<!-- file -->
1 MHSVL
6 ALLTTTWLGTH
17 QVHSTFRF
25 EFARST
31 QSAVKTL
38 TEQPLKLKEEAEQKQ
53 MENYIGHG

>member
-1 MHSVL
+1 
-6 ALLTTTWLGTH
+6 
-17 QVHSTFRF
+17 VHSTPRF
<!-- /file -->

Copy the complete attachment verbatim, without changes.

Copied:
1 MHSVL
6 ALLTTTWLGTH
17 QVHSTFRF
25 EFARST
31 QSAVKTL
38 TEQPLKLKEEAEQKQ
53 MENYIGHG

>member
-1 MHSVL
+1 
-6 ALLTTTWLGTH
+6 
-17 QVHSTFRF
+17 VHSTPRF